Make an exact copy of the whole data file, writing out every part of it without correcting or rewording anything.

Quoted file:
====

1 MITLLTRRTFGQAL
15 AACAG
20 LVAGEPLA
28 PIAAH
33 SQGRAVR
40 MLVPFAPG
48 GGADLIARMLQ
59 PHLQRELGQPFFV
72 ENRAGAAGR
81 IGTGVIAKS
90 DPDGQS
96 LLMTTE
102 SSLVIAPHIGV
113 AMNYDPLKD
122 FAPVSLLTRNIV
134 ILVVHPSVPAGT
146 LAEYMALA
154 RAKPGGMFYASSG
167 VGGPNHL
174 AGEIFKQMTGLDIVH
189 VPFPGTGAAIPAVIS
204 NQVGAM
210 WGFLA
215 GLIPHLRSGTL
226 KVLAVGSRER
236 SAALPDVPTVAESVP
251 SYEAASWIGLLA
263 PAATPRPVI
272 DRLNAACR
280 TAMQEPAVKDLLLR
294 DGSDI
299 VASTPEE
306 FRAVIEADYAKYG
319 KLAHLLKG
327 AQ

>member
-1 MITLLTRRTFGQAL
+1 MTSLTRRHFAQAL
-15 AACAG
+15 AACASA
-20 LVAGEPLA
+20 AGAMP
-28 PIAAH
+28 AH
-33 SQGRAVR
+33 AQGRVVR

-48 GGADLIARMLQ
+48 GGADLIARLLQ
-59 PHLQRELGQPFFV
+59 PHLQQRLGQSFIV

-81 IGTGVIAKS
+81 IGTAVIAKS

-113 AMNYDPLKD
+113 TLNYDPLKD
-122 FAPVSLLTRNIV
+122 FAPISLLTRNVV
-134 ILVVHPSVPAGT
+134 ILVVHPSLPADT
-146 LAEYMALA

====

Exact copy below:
1 MITLLTRRTFGQAL
15 AACAG
20 LVAGEPLA
28 PIAAH
33 SQGRAVR
40 MLVPFAPG
48 GGADLIARMLQ
59 PHLQRELGQPFFV
72 ENRAGAAGR
81 IGTGVIAKS
90 DPDGQS
96 LLMTTE
102 SSLVIAPHIGV
113 AMNYDPLKD
122 FAPVSLLTRNIV
134 ILVVHPSVPAGT
146 LAEYMALA
154 RAKPGGMFYASSG
167 VGGPNHL
174 AGEIFKQMTGLDIVH
189 VPFPGTGAAIPAVIS
204 NQVGAM
210 WGFLA
215 GLIPHLRSGTL
226 KVLAVGSRER
236 SAALPDVPTVAESVP
251 SYEAASWIGLLA
263 PAATPRPVI
272 DRLNAACR
280 TAMQEPAVKDLLLR
294 DGSDI
299 VASTPEE
306 FRAVIEADYAKYG
319 KLAHLLKG
327 AQ

>member
-1 MITLLTRRTFGQAL
+1 MTSLTRRHFAQAL
-15 AACAG
+15 AACASA
-20 LVAGEPLA
+20 AGAMP
-28 PIAAH
+28 AH
-33 SQGRAVR
+33 AQGRVVR

-48 GGADLIARMLQ
+48 GGADLIARLLQ
-59 PHLQRELGQPFFV
+59 PHLQQRLGQSFIV

-81 IGTGVIAKS
+81 IGTAVIAKS

-113 AMNYDPLKD
+113 TLNYDPLKD
-122 FAPVSLLTRNIV
+122 FAPISLLTRNVV
-134 ILVVHPSVPAGT
+134 ILVVHPSLPADT
-146 LAEYMALA